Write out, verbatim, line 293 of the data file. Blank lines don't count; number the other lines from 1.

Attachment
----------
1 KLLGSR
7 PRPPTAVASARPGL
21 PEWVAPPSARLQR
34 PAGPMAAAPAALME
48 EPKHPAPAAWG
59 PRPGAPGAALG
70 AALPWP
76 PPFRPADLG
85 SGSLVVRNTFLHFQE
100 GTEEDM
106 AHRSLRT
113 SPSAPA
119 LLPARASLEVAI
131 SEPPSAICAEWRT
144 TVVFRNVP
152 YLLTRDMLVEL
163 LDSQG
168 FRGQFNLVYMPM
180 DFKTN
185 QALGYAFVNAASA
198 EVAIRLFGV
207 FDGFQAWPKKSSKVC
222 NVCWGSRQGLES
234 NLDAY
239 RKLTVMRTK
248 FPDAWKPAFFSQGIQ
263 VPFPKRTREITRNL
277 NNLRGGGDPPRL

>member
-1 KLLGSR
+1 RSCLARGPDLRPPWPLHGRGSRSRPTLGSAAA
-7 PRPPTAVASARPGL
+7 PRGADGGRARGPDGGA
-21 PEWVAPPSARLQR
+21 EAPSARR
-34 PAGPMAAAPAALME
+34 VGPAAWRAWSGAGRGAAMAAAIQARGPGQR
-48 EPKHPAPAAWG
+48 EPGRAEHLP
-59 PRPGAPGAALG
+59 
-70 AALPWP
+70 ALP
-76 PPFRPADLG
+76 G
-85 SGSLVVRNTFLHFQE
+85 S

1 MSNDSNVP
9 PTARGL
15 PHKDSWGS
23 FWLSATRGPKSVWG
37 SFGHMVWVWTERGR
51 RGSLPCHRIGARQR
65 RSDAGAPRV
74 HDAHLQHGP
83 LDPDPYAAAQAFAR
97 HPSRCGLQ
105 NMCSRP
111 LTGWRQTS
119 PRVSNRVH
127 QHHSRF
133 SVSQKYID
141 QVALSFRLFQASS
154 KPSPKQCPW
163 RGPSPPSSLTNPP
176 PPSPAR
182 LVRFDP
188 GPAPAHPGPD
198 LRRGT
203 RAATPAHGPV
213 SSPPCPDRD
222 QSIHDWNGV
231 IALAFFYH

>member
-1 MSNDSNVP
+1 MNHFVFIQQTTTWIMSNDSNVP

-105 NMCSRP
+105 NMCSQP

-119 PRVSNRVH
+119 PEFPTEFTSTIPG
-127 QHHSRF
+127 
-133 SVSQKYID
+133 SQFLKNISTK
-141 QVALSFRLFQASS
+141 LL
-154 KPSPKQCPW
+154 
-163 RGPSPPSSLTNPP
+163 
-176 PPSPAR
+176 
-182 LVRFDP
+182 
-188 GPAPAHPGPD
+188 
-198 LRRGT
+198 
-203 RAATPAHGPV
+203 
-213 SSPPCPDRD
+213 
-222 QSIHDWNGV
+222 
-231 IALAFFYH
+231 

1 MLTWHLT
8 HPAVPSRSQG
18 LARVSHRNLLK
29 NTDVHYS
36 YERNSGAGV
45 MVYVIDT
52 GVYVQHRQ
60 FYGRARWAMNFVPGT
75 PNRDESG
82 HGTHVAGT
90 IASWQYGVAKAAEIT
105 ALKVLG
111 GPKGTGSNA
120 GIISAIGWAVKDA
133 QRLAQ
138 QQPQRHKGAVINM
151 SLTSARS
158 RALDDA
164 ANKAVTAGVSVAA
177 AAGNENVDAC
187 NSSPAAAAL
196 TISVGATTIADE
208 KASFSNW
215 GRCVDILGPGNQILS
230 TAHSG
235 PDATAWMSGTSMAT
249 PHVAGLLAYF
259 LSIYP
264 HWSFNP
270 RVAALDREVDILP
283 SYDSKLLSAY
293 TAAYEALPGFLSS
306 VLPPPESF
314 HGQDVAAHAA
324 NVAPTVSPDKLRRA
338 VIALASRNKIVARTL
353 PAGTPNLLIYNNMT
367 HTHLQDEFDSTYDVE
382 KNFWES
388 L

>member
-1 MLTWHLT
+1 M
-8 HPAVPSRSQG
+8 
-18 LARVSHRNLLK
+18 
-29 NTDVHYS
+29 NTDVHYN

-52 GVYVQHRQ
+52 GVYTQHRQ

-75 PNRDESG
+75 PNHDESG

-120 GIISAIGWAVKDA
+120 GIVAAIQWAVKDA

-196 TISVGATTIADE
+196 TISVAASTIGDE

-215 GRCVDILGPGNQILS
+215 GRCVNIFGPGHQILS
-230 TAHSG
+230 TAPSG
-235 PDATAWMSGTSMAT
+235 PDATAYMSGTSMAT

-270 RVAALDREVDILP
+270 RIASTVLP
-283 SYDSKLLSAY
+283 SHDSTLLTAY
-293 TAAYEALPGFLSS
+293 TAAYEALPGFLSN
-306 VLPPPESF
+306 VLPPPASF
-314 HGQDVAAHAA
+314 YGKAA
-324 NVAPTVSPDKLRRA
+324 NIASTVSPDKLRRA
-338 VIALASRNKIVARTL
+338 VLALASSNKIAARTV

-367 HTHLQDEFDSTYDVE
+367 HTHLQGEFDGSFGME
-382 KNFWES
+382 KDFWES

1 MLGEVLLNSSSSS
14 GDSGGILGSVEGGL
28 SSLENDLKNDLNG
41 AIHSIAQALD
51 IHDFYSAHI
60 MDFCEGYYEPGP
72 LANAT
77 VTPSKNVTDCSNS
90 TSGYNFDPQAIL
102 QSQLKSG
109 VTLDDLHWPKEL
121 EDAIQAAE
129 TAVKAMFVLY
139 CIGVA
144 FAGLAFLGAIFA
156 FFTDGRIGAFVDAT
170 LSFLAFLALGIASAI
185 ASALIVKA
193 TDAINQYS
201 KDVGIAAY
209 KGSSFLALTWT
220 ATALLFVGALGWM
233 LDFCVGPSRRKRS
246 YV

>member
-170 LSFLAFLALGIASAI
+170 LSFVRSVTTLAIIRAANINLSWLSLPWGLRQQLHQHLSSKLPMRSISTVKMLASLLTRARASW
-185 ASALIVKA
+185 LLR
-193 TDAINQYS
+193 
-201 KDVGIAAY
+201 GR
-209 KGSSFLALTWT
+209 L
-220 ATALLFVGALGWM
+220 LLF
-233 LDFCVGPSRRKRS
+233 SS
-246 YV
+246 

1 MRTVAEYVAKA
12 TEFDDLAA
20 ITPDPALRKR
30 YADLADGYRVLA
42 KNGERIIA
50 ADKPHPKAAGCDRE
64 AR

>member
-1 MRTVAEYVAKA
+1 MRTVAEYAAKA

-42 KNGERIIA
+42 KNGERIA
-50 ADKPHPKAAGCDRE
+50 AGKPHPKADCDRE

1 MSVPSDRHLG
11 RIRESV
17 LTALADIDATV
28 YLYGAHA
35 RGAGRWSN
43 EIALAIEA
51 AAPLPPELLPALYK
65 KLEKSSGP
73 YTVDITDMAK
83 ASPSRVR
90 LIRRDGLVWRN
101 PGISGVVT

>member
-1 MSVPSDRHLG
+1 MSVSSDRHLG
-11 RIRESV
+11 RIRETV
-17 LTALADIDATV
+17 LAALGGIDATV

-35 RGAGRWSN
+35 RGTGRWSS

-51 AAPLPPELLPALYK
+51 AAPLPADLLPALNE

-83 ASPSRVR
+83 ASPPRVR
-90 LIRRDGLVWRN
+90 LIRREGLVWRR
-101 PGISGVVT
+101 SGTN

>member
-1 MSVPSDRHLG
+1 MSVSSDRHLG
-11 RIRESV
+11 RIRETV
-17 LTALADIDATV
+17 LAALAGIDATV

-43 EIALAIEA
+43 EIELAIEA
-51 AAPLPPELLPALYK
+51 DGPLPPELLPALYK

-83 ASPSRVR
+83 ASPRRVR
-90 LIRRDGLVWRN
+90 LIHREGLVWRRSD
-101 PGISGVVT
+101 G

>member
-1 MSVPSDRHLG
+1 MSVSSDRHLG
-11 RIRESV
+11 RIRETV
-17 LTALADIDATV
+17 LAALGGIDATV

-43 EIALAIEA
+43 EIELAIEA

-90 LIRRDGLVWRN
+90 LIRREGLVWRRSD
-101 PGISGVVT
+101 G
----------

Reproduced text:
+11 RIRETV